A young(ish) coworker of mine suggested I might like (though she hadn’t read it) A Brief History of Montmaray. I was a little skeptical, mostly because I’ve long since outgrown my obsession with WWII fiction. There’s only so much depression that I can handle at a time. But the idea of this fictional island (Montmaray) between Spain and English and a book written in journal format was too appealing to resist. And I’m so very glad that I didn’t resist. The Montmaray Journals (by Michelle Cooper) consist of three books: A Brief History of Montmaray, The FitzOsbornes in Exile and The FitzOsbornes at War. Each of the books are written from Sophia’s point of view and we’re given a detailed account of her life. Sure, journals like these can be somewhat unbelievable (who really remembers their days in such detail), but I’m willing to give that a pass. Why? Because all three books are so engrossing and the characters are vivid and wonderful.
A Brief History of Montmaray begins with Sophia and the remnants of her family living in a falling down castle on Montmaray. Through the course of the book, Sophia, her older brother, younger sister and cousin must deal with and live through some strange circumstances. These include an attempt on the lives of several characters, Sophia’s love interest’s crazy mother, a crazy uncle, a daring rescue and, of course, Nazis. But really what makes A Brief History of Montmaray so good is the fact that Cooper brings all of her characters, from the pets to the bad guys, to life.
The second book, The FitzOsbornes in Exile, focuses on our main characters once they’ve been exiled to mainland England. They’ve lost control of the island and, among other things, are trying to fight for control. A lot of people complained about the fact that Sophia’s journals tend to ignore or vaguely address the issues of the impending war, but I didn’t find it to be a problem. The reason is because these books are not expressly about the war. Instead, they’re about what it was like to be a teenager leading up to and during the second world war. It’s about fear of the unknown and how you cope with it. It’s about issues no one talks about and teenagers acting as adults. The FitzOsbornes in Exile also asks for a bit of suspension of disbelief when Sophia must go before the League of Nations. But, to be honest, it doesn’t matter. The novel is less about war and politics then it is about growing up in a world where war can and does happen. It’s about being isolated (both male characters in the story are at school) and all alone and trying to stay in touch with the rest of the world.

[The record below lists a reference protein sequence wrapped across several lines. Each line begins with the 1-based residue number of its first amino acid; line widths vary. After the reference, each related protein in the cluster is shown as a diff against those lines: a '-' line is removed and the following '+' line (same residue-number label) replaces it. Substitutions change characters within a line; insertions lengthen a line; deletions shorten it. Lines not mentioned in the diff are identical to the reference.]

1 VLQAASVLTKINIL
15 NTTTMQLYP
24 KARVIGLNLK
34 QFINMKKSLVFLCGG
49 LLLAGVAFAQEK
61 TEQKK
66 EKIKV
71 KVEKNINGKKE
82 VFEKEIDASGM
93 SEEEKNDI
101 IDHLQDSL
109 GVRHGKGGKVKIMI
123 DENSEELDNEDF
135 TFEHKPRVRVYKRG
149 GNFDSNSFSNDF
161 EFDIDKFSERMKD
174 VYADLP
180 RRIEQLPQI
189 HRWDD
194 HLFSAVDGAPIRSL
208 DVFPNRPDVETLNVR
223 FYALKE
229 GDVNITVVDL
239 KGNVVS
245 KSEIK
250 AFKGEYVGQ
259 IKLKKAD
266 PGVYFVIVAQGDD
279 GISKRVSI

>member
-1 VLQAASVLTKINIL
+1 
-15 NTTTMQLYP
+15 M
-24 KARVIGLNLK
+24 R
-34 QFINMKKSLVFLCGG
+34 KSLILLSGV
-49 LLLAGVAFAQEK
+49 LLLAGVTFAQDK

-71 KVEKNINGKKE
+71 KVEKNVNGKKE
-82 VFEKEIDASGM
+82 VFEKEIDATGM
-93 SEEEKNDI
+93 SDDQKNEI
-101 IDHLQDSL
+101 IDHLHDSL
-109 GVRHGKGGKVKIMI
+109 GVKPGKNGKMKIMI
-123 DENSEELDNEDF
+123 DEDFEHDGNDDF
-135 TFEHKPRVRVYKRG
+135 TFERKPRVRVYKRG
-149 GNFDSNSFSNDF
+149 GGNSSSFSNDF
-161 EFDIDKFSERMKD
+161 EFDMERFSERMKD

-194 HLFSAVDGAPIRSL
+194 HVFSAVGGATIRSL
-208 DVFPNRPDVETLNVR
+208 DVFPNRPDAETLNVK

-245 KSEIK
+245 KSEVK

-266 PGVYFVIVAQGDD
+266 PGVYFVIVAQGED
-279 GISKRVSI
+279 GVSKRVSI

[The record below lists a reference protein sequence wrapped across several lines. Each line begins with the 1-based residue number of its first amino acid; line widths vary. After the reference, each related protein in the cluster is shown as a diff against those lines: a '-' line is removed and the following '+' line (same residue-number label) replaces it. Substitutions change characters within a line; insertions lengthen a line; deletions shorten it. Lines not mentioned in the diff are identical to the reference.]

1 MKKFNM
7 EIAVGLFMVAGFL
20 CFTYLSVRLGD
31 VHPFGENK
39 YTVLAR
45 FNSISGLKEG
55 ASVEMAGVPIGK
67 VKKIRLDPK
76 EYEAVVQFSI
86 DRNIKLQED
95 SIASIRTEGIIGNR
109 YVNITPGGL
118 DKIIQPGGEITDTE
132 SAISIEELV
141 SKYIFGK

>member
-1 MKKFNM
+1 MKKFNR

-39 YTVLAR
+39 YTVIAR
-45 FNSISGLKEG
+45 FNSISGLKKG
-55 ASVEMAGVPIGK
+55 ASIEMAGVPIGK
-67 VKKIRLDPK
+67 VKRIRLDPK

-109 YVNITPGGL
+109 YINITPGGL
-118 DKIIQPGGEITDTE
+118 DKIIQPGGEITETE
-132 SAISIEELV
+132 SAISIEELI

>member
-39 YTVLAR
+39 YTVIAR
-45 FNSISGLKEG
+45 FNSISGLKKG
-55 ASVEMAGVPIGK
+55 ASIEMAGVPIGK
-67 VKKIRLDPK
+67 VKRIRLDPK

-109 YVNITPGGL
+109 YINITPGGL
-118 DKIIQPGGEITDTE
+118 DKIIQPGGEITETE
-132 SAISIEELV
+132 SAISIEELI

I like the progression of the books along with the growth of all the characters. From Toby (Sophia’s brother) to Simon (his relationship with the family is complicated, but he’s Sophia’s former love interest) to Veronica (the cousin) to the tomboyish Henry (Sophia and Toby’s little sister). Not every series gets better or can manage such a fluid and believable growth within their cast of characters, but Cooper seems to bring everything together quite nicely.
Which brings us to the third and final book in series, The FitzOsbornes at War. I could not wait to get my hands on a copy of this book. This final book brings the war to the forefront of the lives of our characters and becomes a character itself. Sophia is stuck in London and bombs are falling and the war is right there. This final book gives us a lot of conclusions and I’m being sparse on my review for fear of spoiling the experience of reading this final book. Sophia, Toby, Veronica and even Simon are catapulted into adulthood and into the war. People die in The FitzOsbornes at War, it’s full of heartache and tears. But it’s also full of love and joy. The FitzOsbornes at War also brings us full circle to the events of the first novel. We get the best kind of resolution and it’s satisfying, if not perfect (but then again, real life isn’t perfect, either).
These three books are intimately connected, as Cooper clearly intended them to be. The tension is different in each of the novels and ratchets up as the war builds and then explodes around our characters. The Montmaray Journals are journals, they’re coming of age stories and they’re about WWII. But they’re also so much more. They’re funny and sad, sweet and heartbreaking. And, unlike many series, they compliment each other perfectly and end exactly when they should.
Recommended? Yes. But they should be read in order. Also, I think if you want the best experience, I would suggest reading them as close together as possible. The stories will unfold in front of you almost as though you were watching a movie. These books are good for teeangers (most ages) as well as adults. You need not be interested in World War II to enjoy them. If you’re worried about historical inaccuracies, Cooper does a good job explaining at the end of at least one of the books what’s real and what isn’t. They might also be a good starting point to get teenagers interested in World War II. Overall, The Montmaray Journals are are well thought out and written trilogy that draw you in from the very beginning.